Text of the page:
• Mucocutaneous Leishmaniasis.Mucocutaneous leishmaniasis involves the mucosal membranes of the nose and mouth but may also involve the oropharynx and the larynx. L braziliensis is the cause of most mucocutaneous disease. An estimated 3% of patients with infection by this species develop mucosal disease. The disease begins as a primary cutaneous ulcer at the site of inoculation. During early stages it cannot be distinguished clinically from the more benign cutaneous forms of disease. The time delay from cutaneous disease to development of mucosal involvement can vary from 1 month to 24 years. Mucosal disease may present as nasal obstruction or epistaxis. A slight reddening and swelling in the septum can be seen, which may progress to perforation. Although the disease is termed mucocutaneous, tracheal and genital mucosal involvement is rare.

Figure 85-2. Cutaneous leishmaniasis on the shoulder of a patient with multiple sandfly bites. Courtesy of Fernando Martinez, Centro Internacional de Investigaciones Medicas, Cali, Colombia.

  • Visceral Leishmaniasis.Visceral leishmaniasis or kala-azar is primarily caused by Leishmania donovani in the Indian subcontinent and Africa, Leishmania infantum in the Mediterranean region, and Leishmania chagasi in Latin America. The incubation period is generally 2–6 months. The disease begins with fever, hepatosplenomegaly, and pancytopenia. The onset of fever can be sudden or gradual, and there may be intervals when the patient has low-grade or no fever. Clinically evident disease is usually characterized by progressive weakness, emaciation, and, if untreated, death. Case fatality rates, even with treatment, are ≤ 11%. The ratio of inapparent infection to overt clinical disease varies depending on the age group and the endemic area but ranges from 6.5:1 to 18:1. This feature enables ongoing inapparent transmission of infection. A young age (infants and children) and malnutrition predispose to development of the disease. Viscerotropic (L tropica) disease in US troops who returned from the Persian Gulf was reported among a small number of individuals and resulted in a temporary ban on blood donations from this group.

The combination of visceral leishmaniasis and HIV infection is an increasingly important problem, especially in southern Europe. In general, the clinical presentation of visceral leishmaniasis in HIV-infected patients is similar to that in uninfected persons, but the gastrointestinal tract may be more frequently involved, and sometimes the hepatosplenomegaly is less pronounced or absent.


The first step in diagnosis should be to establish an exposure history. It is important to distinguish the more innocuous cutaneous forms of leishmaniasis from the mucocutaneous forms, which are not usually self-limited. Therapy for leishmaniasis is not benign, and, therefore, diagnostic certainty is crucial. The differential diagnosis for each form of leishmaniasis is listed in Table 85-1.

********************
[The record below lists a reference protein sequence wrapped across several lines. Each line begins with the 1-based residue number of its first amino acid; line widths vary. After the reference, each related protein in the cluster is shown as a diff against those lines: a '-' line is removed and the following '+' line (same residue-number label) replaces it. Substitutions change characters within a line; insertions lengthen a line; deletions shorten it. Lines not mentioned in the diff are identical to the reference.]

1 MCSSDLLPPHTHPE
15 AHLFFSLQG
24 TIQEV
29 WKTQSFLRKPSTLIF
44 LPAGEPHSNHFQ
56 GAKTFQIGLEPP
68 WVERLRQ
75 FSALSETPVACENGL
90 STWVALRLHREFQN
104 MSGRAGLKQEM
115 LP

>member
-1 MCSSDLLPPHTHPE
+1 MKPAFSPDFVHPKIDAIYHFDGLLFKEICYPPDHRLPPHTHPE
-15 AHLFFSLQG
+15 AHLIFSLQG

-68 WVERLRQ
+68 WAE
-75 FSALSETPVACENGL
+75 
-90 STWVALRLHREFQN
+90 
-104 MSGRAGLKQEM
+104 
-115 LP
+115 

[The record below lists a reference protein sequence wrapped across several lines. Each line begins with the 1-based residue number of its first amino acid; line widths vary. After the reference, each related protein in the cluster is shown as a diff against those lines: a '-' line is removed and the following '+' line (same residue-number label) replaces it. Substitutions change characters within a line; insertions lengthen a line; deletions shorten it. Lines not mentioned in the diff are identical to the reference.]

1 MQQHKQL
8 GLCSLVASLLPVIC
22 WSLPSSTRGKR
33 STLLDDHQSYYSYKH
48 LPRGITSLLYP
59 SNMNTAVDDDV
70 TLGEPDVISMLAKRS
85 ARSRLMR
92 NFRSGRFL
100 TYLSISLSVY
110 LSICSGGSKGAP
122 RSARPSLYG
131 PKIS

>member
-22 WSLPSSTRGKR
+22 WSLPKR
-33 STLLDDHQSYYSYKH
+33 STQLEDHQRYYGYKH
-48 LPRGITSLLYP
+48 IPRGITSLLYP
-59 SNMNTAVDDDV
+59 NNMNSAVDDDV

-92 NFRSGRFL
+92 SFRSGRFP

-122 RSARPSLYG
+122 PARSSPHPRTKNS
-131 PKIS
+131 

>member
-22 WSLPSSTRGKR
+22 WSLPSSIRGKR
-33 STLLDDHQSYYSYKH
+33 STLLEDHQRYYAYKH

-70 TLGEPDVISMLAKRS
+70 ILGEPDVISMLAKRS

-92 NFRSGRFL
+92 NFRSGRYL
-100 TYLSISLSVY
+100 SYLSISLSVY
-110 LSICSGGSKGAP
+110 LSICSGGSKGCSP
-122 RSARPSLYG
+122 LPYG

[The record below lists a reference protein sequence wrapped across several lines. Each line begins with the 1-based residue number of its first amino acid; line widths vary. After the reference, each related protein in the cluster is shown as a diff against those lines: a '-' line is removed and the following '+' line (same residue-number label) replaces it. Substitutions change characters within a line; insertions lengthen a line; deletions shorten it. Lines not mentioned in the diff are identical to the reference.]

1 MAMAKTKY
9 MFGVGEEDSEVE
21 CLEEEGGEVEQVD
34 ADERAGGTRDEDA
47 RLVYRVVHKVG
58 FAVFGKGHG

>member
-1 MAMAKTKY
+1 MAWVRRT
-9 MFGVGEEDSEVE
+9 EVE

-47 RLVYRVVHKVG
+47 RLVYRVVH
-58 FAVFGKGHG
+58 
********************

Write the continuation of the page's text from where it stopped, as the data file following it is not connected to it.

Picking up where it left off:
The most common diagnostic approach is demonstration of the presence of parasites by microscopy in Giemsa-stained tissues or by culturing the organisms in specialized media. Aspiration and punch biopsy of the leading edge of a cutaneous or mucocutaneous lesion are the best techniques to obtain specimens for both culture and histology. The tissues of choice for diagnosis of visceral disease are liver, spleen, and bone marrow. Sternal bone biopsy is often the most easily accessible and safest procedure to obtain tissue for culture and smear. Giemsa-stained smears from either the culture (promastigotes) or the tissue biopsy specimens (amastigotes) show the distinctive rod-shaped kinetoplasts of Leishmania spp. in the cytoplasm of the parasite. The cytoplasm stains blue with Wright-Giemsa with a large eccentric red nucleus. Small red kinetoplasts are features of Leishmania spp. that distinguish them from other intracellular pathogens with somewhat similar appearance, such as Toxoplasma and Histoplasma spp.

Table 85-1. Differential Diagnosis of leishmaniasis.






·  Tularemia

·  Furuncle/carbuncle

·  Cellulitis

·  Yaws

·  Syphilis

·  Atypical tuberculosis

·  Tuberculosis

·  Leprosy

·  Tertiary yaws

·  Syphilis

·  Brucellosis

·  Typhoid fever

·  Tuberculosis


·  Histoplasmosis

·  Sporotrichosis

·  Lobomycosis

·  Coccidioidomycosis

·  Blastomycosis

·  Chromomycosis

·  Histoplasmosis

·  Paracoccidiodomycosis

·  Rhinosporidiosis

·  Histoplasmosis


·  Orf


·  Infectious mononucleosis


·  Drucunculiasis

·  Acute Chagas' disease

·  Schistosomiasis

·  Amebic liver abscess

·  Malaria

Other (non-infectious)

·  Basal or squamous cell carcinoma

·  Lymphoma or metastatic cancer

·  Discoid lupus

·  Sarcoidosis

·  Insect bite

·  Ecthyma

·  Kerion

·  Pyogenic granuloma

·  Foreign-body granuloma

·  Basal cell carcinoma